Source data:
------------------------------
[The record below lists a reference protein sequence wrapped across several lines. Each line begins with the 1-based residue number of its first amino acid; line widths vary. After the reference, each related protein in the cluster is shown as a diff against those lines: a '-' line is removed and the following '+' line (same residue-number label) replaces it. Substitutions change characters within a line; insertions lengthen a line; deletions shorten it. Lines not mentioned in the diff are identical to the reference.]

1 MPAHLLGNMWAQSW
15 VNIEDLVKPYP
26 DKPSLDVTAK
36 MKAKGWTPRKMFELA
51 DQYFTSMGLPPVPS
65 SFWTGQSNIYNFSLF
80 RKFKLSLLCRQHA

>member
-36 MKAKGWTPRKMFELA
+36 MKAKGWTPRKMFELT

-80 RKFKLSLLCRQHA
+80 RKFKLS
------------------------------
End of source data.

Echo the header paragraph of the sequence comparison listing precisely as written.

[The record below lists a reference protein sequence wrapped across several lines. Each line begins with the 1-based residue number of its first amino acid; line widths vary. After the reference, each related protein in the cluster is shown as a diff against those lines: a '-' line is removed and the following '+' line (same residue-number label) replaces it. Substitutions change characters within a line; insertions lengthen a line; deletions shorten it. Lines not mentioned in the diff are identical to the reference.]